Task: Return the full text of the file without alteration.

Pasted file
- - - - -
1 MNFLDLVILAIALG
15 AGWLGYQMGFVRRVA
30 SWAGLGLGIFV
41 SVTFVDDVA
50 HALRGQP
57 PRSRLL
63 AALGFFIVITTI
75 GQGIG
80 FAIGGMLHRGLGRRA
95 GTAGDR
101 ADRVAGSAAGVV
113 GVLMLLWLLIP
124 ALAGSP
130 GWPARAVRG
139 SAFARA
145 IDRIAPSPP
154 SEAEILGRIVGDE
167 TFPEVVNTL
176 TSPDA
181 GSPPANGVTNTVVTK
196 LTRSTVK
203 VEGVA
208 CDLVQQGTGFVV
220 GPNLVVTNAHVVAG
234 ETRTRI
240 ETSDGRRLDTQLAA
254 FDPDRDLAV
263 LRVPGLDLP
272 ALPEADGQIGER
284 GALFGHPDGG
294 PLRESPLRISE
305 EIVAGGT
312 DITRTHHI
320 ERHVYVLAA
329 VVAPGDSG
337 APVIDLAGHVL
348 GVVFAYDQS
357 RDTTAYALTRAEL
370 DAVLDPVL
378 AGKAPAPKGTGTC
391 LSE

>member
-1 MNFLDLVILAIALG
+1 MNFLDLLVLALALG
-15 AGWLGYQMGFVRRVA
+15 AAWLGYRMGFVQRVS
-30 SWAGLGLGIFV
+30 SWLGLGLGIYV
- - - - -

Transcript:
1 MNFLDLVILAIALG
15 AGWLGYQMGFVRRVA
30 SWAGLGLGIFV
41 SVTFVDDVA
50 HALRGQP
57 PRSRLL
63 AALGFFIVITTI
75 GQGIG
80 FAIGGMLHRGLGRRA
95 GTAGDR
101 ADRVAGSAAGVV
113 GVLMLLWLLIP
124 ALAGSP
130 GWPARAVRG
139 SAFARA
145 IDRIAPSPP
154 SEAEILGRIVGDE
167 TFPEVVNTL
176 TSPDA
181 GSPPANGVTNTVVTK
196 LTRSTVK
203 VEGVA
208 CDLVQQGTGFVV
220 GPNLVVTNAHVVAG
234 ETRTRI
240 ETSDGRRLDTQLAA
254 FDPDRDLAV
263 LRVPGLDLP
272 ALPEADGQIGER
284 GALFGHPDGG
294 PLRESPLRISE
305 EIVAGGT
312 DITRTHHI
320 ERHVYVLAA
329 VVAPGDSG
337 APVIDLAGHVL
348 GVVFAYDQS
357 RDTTAYALTRAEL
370 DAVLDPVL
378 AGKAPAPKGTGTC
391 LSE

>member
-1 MNFLDLVILAIALG
+1 MNFLDLLVLALALG
-15 AGWLGYQMGFVRRVA
+15 AAWLGYRMGFVQRVS
-30 SWAGLGLGIFV
+30 SWLGLGLGIYV